[R] How to identify the two largest peaks in a trimodal distribution
jim holtman
jholtman at gmail.com
Sat Oct 13 19:39:21 CEST 2007
You can use 'rle' to find where the direction changes and use that to
determine the peaks:
> # create test data
> x <- seq(-2,7, length=2000)
> y <- dnorm(x) + dnorm(x,3)
> plot(y,type='l')
> # find where direction changes from plus to minus
> z <- rle(diff(y) > 0) # find where breaks are
> z
Run Length Encoding
lengths: int [1:4] 452 325 325 897
values : logi [1:4] TRUE FALSE TRUE FALSE
> change.index <- cumsum(c(1, z$lengths)) # get index where change occurs
> change.index
[1] 1 453 778 1103 2000
> # print out index of max
> which.one <- change.index[which(z$values ==FALSE)]
> which.one
[1] 453 1103
> y[which.one]
[1] 0.4036175 0.4036175
>
On 10/13/07, Rob Knell <R.Knell at qmul.ac.uk> wrote:
> Hello all
>
> I'm trying to do a simulation that involves identifying the minimum
> point between two peaks of a (usually) bimodal distribution. I can do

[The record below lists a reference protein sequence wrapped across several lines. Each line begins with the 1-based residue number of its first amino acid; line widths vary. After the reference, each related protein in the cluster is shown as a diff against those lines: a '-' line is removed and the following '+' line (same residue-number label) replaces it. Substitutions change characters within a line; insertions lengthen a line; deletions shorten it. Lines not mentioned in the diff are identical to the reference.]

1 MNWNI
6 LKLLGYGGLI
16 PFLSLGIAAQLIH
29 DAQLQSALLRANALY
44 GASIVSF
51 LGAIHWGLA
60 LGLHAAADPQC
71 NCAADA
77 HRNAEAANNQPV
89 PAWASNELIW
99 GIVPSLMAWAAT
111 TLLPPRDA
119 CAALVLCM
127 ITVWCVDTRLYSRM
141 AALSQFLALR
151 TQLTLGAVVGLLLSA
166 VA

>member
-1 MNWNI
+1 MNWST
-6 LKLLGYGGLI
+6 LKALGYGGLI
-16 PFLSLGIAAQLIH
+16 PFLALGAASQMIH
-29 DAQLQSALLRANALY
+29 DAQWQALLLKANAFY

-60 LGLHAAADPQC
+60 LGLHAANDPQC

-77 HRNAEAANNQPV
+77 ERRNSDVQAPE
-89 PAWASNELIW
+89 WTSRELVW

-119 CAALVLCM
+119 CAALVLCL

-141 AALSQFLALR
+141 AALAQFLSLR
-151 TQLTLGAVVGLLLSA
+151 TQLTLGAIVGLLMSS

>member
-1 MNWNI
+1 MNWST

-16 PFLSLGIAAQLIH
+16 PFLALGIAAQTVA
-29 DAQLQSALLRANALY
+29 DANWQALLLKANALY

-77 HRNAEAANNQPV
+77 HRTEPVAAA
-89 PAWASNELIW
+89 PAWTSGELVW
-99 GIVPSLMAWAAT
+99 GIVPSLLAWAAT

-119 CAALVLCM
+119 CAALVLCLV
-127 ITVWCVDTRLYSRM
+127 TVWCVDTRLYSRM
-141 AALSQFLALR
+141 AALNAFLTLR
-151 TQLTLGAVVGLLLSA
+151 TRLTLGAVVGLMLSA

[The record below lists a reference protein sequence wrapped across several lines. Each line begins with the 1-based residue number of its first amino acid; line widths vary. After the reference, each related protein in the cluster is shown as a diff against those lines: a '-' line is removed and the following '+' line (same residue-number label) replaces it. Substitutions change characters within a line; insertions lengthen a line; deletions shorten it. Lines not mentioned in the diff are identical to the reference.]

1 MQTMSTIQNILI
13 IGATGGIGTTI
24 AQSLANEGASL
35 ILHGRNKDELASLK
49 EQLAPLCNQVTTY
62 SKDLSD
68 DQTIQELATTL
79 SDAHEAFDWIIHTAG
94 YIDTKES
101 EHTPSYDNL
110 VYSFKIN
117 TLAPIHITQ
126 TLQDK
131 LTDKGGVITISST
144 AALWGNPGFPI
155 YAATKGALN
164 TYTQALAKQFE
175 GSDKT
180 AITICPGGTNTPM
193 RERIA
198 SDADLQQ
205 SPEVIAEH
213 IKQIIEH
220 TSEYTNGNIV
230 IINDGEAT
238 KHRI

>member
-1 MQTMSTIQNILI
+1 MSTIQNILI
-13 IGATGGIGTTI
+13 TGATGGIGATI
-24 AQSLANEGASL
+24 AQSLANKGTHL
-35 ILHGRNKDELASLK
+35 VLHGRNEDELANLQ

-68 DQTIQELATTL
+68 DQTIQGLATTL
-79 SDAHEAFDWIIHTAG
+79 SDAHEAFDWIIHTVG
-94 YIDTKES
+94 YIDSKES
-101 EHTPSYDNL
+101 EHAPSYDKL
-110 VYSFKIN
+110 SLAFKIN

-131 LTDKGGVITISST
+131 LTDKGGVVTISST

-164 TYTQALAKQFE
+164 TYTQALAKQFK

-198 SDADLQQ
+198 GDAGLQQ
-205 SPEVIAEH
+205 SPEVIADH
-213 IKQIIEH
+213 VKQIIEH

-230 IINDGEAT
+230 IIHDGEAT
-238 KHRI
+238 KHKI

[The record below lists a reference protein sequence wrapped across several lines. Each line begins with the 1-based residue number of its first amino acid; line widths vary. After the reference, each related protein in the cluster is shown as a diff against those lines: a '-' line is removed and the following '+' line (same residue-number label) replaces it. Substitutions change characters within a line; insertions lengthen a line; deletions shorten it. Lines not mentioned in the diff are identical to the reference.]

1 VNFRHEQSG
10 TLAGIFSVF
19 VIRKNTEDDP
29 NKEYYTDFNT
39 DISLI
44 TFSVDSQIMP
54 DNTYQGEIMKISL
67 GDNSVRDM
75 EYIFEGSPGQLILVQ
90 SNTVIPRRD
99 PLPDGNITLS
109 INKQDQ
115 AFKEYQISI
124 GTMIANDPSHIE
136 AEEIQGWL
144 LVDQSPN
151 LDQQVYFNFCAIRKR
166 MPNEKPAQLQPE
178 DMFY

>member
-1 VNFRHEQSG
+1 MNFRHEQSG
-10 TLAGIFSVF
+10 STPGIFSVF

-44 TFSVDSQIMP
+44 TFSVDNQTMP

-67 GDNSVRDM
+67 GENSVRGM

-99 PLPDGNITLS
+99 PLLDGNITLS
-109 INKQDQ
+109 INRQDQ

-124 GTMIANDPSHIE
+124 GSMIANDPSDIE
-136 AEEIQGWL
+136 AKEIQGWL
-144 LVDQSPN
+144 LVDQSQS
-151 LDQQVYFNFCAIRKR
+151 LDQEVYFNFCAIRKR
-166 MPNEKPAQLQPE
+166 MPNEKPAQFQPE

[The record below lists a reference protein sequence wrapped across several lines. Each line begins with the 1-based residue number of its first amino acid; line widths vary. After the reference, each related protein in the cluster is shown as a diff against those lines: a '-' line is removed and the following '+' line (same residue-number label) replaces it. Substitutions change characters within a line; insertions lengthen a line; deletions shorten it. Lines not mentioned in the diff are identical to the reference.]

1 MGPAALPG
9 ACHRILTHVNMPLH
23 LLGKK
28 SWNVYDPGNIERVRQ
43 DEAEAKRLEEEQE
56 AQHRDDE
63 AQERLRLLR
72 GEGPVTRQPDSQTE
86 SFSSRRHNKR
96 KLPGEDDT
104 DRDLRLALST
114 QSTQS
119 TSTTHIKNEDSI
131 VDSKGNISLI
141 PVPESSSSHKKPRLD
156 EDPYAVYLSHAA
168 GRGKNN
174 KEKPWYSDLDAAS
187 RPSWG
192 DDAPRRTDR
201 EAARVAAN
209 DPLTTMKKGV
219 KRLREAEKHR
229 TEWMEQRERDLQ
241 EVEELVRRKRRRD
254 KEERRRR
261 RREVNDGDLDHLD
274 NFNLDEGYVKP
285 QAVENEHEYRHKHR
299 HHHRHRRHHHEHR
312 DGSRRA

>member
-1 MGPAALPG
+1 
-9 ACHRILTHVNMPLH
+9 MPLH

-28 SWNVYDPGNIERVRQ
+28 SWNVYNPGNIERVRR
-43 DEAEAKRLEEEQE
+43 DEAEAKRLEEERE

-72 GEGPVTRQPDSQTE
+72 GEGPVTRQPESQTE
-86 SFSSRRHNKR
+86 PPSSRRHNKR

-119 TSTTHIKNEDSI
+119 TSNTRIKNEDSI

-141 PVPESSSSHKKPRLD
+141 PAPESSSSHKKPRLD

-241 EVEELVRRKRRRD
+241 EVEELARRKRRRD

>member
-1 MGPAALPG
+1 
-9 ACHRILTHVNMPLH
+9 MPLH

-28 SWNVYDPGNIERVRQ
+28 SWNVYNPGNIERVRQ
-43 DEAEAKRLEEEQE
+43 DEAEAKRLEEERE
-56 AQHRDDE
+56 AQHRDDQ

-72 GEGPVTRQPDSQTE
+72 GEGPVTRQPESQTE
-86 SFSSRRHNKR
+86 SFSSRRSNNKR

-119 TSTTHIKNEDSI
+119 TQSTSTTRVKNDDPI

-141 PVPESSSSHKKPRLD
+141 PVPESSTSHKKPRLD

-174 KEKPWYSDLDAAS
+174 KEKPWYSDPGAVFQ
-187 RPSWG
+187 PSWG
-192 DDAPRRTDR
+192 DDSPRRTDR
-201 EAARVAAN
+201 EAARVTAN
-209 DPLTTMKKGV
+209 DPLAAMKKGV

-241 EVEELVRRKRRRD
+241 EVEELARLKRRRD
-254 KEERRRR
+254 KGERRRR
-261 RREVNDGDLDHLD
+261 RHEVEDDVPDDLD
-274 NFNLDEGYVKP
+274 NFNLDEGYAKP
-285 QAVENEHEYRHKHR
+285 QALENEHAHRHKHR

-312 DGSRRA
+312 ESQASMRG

> this easily if there are only two peaks:
>
> CnBdens<-density(Ys/Xs) #probability density function for ratio of Ys
> to Xs
>
> for(p in 1:512) ifelse(CnBdens$y[p]>CnBdens$y[p-1],peak1<-p,break)
> #identifies first peak in probability distribution
>
> for(p in 1:512) ifelse(CnBdens$y[512-p]>CnBdens$y[512-p
> +1],peak2<-512-p,break) #identifies second peak in probability
> distribution
>
> but the simulation sometimes produces a small third peak at one end
> of the distribution. Is there any simple way to identify the two
> highest maxima in a trimodal distribution?
>
> Thanks for any help
>
> Rob Knell
>
>
> School of Biological and Chemical Sciences
> Queen Mary, University of London
>
> 'Phone +44 (0)20 7882 7720
> Skype Rob Knell
>
> Research: http://www.qmw.ac.uk/~ugbt794
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>
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> the researchers who have sex on the brain and everything has to have
> a sexual explanation. And this is reasearch?!" Correspondent known as
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>
>
>
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>
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--
Jim Holtman
Cincinnati, OH
+1 513 646 9390
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